This was one of my favorite meals because it involved spicy seafood and cheese.
This travelling trio was very fortunate to have a friend in Korea (Malaysian by birth, Korean by blood) to bring them to this restaurant which none of us would have been able to find on our own. Searching online has rendered me with no results of this place but thanks to Google Translate’s image recognition function, I’ve managed to make up the name and bits and pieces of information on the name card.
The full address is Mia-dong Gangbuk-gu 54-211. If you’re taking the train, the station to get off is Miasageori on Line 4, Exit 2. From there, follow the image below to get to the restaurant. Their opening hours are 11.00 am – 5.00 am. Thank you Google Translate!
If the map below is not adequate, copy 낙지 일번지 and paste it in Google Maps and it will lead you to the restaurant.
Click the image to zoom in!
This restaurant specializes in nakji bokkeum (낙지볶음), a spicy stir-fried octopus. Chili and octopus in the same word? Sign me up anytime. There’s also the option for a mixture of meat and octopus and even abalone and octopus.
The side dishes you get are blanched bean sprouts, salad leaves, seaweed, perilla leaves, pickled onions (which are refillable) and marinated fish eggs (not refillable). My favorite was the mildly sweet and salty fish eggs. It goes incredibly well together with the spicy octopus and the crunchy seaweed.
When the dish arrives, there were oohs and ahhs at the presentation. In the middle is marinated octopus, cabbage and scallions. On the left is shredded cheese and on the right, some seasoned egg.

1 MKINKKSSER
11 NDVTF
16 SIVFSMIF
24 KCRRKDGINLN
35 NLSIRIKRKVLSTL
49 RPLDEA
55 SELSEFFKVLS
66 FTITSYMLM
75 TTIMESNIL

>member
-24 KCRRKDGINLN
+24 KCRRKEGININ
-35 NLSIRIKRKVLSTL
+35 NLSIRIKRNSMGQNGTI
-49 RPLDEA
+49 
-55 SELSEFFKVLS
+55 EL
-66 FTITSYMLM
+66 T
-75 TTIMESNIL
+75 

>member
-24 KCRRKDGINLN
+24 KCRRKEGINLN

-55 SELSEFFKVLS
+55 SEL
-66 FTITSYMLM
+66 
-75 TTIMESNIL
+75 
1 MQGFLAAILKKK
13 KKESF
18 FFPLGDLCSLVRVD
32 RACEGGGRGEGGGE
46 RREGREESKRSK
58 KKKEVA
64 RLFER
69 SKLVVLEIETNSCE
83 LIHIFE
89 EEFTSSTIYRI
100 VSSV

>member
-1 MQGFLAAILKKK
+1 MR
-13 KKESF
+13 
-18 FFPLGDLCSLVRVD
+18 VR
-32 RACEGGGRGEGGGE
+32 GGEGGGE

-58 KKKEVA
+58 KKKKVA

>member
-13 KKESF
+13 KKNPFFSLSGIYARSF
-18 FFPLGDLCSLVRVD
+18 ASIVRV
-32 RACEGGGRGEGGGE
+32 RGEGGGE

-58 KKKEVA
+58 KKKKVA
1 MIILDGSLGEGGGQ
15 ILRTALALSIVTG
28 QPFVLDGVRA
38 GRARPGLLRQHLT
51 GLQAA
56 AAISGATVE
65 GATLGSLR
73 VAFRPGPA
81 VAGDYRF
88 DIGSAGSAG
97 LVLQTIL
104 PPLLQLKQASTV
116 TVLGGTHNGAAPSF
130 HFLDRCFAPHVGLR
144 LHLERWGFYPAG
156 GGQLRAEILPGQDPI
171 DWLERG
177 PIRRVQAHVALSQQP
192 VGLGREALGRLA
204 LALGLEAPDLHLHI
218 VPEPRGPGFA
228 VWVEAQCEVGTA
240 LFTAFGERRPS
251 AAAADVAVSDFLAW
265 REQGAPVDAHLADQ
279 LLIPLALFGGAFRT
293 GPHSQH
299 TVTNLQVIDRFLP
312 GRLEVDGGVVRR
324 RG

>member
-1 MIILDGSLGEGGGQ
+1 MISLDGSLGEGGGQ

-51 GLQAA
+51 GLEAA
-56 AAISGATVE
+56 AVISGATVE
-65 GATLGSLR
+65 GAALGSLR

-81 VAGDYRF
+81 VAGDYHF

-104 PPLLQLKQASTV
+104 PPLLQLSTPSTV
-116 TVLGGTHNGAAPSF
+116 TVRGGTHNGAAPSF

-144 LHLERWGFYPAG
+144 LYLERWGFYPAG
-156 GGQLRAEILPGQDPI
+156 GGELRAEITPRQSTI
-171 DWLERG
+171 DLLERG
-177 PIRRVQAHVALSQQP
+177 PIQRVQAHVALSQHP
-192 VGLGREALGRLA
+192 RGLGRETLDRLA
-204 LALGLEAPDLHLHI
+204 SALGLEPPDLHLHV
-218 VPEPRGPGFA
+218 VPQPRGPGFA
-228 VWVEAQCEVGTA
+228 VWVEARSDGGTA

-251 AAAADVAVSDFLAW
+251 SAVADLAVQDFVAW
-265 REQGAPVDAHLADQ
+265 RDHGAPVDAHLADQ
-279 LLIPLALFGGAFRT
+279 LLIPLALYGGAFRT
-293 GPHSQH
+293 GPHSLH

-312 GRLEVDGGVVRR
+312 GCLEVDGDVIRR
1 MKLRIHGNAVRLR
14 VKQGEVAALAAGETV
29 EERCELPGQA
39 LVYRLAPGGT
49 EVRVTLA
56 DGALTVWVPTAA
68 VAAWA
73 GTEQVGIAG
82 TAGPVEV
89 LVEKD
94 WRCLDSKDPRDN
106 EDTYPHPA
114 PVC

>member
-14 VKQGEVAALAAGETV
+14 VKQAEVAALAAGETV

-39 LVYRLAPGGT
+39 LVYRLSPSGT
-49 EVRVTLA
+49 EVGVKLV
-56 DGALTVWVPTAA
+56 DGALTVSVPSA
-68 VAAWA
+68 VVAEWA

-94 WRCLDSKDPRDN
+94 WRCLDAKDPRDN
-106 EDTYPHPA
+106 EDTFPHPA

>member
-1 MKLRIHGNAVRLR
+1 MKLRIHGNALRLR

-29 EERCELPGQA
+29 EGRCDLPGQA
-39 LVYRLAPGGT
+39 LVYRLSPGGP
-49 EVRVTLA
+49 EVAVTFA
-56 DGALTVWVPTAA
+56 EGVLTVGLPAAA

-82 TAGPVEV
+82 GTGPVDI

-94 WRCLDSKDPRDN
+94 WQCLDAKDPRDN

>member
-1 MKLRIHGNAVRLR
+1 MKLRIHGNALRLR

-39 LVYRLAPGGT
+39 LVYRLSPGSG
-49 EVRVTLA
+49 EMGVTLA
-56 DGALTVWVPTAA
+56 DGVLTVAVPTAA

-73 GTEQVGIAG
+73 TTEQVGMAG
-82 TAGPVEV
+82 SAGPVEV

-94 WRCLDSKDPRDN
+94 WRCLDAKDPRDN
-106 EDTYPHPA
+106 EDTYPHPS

They present the octopus to you in it’s intact form – from head to tentacles then proceed to cut them into bite sized pieces so that they cook evenly on the hot plate.
Wait while the egg bubbles and steams on the iron hot plate.
And salivate while the cheese melts into ooey gooey goodness! I was amazed that the hot plate was made of such good quality that nothing stuck to it. The cheese and egg left no residue on the plate.
You’re supposed to flip the egg when it’s half-cooked so that the bottom cooks as well. This is the entire dish when it’s fully cooked.
The spicy octopus had a real kick to it. This is probably the spiciest dish I’ve had in Seoul. Sweet, salty and spicy, the marinade was well balanced and the octopus, super fresh. We were taught to pick up a piece of octopus, dip it into the cheese then plop it into your mouth or wrap them in the perilla leaves or seaweed. You could do a little ensemble of cheese dipped octopus, fish eggs and beansprouts on seaweed and it tastes absolutely spectacular together.
Feeling a little indulgent, we ordered 2 portions of cheese fried rice. Along came a big bowl of rice, seaweed and cheese.
Some of the octopus was scooped into a smaller bowl then the rice and seaweed dumped in.
Deliciousness about to happen.
The cheese was dumped into the rice after it has been well mixed before flattened to maximize it’s surface on the hot plate. This fried rice was my favorite as well as Mukshidonna‘s. It was immensely tasty and with that zing of spiciness, differentiated itself from Mukshidonna’s. The assumption for fried rice here is that if the sauce is good, the fried rice will be too.
The closest train station is Miasageori on Line 4. Directions to the restaurant is on the name card at the beginning of this post
Please bear in mind that most of the time, we ordered 2 portions for 3 people and that some places have a minimum 2 portion policy for 2 pax or more.
Here’s a summary of what we ate during our trip, click the image below for a larger view.
Kindly compiled by my extremely efficient travel finance manager, the excel sheet for the above image is available here.